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Thursday, September 24, 2020


Stam (The Tree
), the new film written and directed by Louw Venter and produced by the team behind the multi-award winners Inxeba (The Wound, 2017) and This is not a Burial, It’s a Resurrection, 2020, has scooped the award for Best South African Film at the Durban International Film Festival (DIFF). This is the third time that the award has been taken home by work produced by Urucu with a first-time director at the helm.

The film had its world premiere in competition at this year’s DIFF, and won over the jurors with its authentic glimpse into the lives of people living on the fringes of society.

“As an outsider, I felt Stam shows the South African social texture in a very special and intriguing way, depicting the various strata of the population living side by side, making it seem like it could not be otherwise,” said juror Or Lee Tal from Israel.

Stam is a testament to the evolution of the South African film narrative, with brutal honesty, lack of pretension and a determined yearning for truth,” said Layla Swart, a local producer and juror. “It comes out of nowhere to completely win you over with its sincerity and sheer heart.”

“We are so excited to have won this prestigious award,” says director Louw Venter. “This year’s programme was vibrant and diverse and it is a true honour for Stam to have been recognised in this way. It is particularly significant that an Afrikaans language film can compete in a festival that is truly representative and independent. We are deeply honoured to be included in the global cinematic conversation. We are grateful to the organiser, the University of KwaZulu-Natal’s Centre for Creative Arts, and to all the organisations and partners who worked so hard to put DIFF together in these strange and difficult times.”

The film tells an unpredictable story that avoids political correctness as it explores the inner world of a group of people who want nothing more than to belong. Stam is a choral narrative which follows the interlinked lives of five vastly different characters over the course of a few hours in inner-city Cape Town. The theme of human connection lies at the heart of the film. It’s an exploration of the ties that bind us and that exist independent of familiarity, economics, gender, race or social standing. Cape Town, too, with its particular brand of tribalism, decay, magic, gentrification, globalisation and regeneration, plays a central role in the film.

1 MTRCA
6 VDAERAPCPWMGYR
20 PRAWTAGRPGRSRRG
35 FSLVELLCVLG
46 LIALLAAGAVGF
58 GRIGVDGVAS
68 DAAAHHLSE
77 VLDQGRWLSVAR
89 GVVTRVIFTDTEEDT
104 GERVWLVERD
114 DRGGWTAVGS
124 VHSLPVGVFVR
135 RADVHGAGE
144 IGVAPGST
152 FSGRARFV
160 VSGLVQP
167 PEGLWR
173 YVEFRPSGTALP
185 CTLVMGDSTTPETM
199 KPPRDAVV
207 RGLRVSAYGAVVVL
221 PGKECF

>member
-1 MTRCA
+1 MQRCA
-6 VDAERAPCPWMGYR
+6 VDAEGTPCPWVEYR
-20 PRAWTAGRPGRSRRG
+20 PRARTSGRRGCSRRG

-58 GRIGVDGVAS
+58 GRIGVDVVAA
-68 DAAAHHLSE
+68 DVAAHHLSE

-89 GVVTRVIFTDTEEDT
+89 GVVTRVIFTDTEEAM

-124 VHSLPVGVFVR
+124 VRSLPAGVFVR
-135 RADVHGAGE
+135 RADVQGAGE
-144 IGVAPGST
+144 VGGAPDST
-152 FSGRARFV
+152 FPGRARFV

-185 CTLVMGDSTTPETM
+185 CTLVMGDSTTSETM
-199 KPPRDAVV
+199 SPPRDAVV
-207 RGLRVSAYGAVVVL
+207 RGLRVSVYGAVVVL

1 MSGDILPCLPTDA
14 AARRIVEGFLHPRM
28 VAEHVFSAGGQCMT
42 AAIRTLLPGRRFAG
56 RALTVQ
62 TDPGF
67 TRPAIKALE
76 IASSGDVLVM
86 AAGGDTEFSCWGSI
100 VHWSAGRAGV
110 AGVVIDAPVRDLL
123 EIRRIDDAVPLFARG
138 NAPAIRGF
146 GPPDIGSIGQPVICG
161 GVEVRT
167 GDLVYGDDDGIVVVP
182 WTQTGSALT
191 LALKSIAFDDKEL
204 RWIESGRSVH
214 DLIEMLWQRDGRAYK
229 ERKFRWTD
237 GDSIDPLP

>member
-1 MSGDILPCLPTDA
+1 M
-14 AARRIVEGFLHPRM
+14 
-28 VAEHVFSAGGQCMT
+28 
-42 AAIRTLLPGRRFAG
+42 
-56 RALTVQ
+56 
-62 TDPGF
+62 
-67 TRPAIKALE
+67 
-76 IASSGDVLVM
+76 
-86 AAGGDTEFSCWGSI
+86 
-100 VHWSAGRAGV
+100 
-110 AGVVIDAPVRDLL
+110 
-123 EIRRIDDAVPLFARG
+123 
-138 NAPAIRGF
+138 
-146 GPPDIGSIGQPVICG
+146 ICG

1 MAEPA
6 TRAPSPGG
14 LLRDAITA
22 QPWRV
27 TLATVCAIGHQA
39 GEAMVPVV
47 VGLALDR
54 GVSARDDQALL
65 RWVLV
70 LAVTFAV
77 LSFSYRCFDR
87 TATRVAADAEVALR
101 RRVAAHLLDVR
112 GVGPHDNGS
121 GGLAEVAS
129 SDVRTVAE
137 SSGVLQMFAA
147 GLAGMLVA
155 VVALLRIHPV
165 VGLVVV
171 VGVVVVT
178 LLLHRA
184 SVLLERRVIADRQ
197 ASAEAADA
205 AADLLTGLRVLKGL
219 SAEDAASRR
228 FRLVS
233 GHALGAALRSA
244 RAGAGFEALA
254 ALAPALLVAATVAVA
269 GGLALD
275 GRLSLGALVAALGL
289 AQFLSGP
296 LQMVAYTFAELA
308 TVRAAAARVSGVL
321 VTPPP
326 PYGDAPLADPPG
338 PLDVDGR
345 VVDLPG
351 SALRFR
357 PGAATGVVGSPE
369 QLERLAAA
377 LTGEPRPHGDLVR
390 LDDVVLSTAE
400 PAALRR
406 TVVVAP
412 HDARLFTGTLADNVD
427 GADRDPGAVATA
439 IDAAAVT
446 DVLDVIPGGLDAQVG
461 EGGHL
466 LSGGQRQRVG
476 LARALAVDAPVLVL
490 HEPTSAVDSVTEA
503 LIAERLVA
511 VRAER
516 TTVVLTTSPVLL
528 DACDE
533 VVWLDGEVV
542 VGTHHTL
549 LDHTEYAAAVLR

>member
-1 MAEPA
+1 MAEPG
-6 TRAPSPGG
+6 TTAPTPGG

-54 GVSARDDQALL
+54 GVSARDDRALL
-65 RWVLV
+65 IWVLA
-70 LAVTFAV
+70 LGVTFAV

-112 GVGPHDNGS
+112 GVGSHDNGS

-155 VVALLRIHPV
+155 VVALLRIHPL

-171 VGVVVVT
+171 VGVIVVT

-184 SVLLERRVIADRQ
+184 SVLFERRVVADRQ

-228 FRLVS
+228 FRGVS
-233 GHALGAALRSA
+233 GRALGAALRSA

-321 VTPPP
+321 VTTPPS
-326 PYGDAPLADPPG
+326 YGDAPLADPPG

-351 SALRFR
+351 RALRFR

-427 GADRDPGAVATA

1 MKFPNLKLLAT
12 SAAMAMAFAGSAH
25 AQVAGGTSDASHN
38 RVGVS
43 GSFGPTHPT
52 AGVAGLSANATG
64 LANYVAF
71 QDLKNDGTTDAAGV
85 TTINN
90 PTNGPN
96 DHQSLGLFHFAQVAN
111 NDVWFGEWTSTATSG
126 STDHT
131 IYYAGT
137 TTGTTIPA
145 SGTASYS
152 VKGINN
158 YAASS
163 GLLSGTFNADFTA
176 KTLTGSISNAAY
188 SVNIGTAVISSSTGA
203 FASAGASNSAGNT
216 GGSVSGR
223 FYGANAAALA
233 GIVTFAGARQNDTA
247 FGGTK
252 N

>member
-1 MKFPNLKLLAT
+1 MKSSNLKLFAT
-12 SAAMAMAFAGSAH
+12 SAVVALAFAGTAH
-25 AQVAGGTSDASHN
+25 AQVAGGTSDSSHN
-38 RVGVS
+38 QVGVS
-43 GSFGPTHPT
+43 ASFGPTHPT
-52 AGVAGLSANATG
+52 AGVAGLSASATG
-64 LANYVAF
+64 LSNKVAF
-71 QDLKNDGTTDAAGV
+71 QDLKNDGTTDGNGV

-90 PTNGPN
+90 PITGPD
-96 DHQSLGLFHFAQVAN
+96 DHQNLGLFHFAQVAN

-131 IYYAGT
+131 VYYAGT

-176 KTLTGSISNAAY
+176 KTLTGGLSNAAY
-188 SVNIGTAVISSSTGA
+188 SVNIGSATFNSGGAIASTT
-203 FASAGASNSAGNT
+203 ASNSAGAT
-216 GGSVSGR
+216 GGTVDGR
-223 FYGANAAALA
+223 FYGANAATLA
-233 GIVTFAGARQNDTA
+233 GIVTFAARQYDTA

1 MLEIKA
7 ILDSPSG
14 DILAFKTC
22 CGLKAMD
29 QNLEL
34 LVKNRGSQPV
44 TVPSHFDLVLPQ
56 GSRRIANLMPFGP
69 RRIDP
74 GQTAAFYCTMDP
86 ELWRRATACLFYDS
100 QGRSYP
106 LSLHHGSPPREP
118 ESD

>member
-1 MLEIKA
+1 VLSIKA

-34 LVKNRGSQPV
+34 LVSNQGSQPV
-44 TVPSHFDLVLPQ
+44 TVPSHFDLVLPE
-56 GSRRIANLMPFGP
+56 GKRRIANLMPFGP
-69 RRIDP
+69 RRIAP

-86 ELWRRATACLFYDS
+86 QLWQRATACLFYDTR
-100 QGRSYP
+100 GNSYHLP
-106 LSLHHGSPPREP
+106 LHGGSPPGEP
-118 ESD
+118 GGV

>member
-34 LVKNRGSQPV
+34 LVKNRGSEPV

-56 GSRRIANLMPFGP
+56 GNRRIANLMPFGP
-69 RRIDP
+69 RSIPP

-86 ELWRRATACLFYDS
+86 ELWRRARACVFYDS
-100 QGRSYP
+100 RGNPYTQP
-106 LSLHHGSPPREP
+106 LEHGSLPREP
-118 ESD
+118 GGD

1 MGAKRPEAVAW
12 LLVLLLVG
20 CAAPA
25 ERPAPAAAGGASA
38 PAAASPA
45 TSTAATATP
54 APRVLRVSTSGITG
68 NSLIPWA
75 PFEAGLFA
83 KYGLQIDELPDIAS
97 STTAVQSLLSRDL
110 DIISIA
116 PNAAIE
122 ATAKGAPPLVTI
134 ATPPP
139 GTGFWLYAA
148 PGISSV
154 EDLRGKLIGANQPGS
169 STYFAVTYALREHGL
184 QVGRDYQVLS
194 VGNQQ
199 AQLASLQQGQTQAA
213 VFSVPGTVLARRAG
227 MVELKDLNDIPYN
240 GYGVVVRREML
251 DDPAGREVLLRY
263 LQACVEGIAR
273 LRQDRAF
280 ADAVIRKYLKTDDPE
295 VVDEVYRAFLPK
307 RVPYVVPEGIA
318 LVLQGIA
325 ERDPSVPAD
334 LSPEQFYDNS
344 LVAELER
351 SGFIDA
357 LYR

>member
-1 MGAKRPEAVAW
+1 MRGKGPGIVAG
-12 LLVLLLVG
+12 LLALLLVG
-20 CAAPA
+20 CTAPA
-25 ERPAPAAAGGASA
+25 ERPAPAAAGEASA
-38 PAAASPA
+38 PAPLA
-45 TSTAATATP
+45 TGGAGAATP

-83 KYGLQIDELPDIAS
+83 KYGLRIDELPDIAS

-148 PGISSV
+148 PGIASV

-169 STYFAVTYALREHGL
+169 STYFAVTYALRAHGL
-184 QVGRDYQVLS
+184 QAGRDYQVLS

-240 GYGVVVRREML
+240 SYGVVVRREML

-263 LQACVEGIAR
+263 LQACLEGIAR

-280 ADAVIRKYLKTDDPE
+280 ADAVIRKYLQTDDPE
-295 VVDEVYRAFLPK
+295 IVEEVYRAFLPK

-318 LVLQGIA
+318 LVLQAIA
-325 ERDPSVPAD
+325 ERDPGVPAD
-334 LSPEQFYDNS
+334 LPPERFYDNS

Stam features a strong ensemble cast, led by Inge Beckmann (8, The Dark Tower, Troy: Fall of a City, Escape Room), Gideon Lombard (Suidooster, Lien se Lankstaanskoene, Black Sails, Twee Grade van Moord), Tarryn Wyngaard (Tess, Noem My Skollie, Arendsvlei), Niza Jay (Inxeba, Valedictory), with supporting performances by Armand Aucamp (Sterlopers, Ballade vir ‘n Enekling, Wat kook by Andre Aucamp), Nicola Hanekom (Sinbad, Song vir Katryn, Isidingo, Charlie Jade, Fishy Feshuns, Shado's and Heartlines), Jill Levenberg (Noem my Skollie, Suidooster, Rugby Motors, Final Verdict Stokvel, A Place Called Home), and Oscar Peterson (Vloeksteen, Die Byl, Traffic!, Suidooster, Die Boland Moorde, Swartwater, Sara se Geheim and Parlement Parlement).

“In terms of character, plot and storytelling, Stam is an excellent film and a deserving winner,” says Helen Kuun, MD of Indigenous Film Distribution, and distributor of Stam.

Stam will also be available on KKNK’s (Klein Karoo Nasionale Kunstefees) digital screening platform from September 21 to October 1. Thereafter, the film will follow a new model of theatrical release on BoxOffice from October 2.

“It’s exciting to be trying something totally new by partnering with BoxOffice for Stam’s commercial South African début,” says producer Elias Ribeiro of production company Urucu. “We are thrilled by how well the film has been received, particularly by the Afrikaans community, since this is our first work in Afrikaans. We look forward to the film being widely available to audiences in the safety and comfort of their homes. Another key benefit of this partnership is that the film will also be available in countries across Africa.”

Stam was produced with the support of M-Net, kykNet, the Department of Trade and Industry of South Africa (DTI), the Netherlands Film Fund, the Netherlands Film Production Incentive and the National Film and Video Foundation (NFVF).

Indigenous Film Distribution: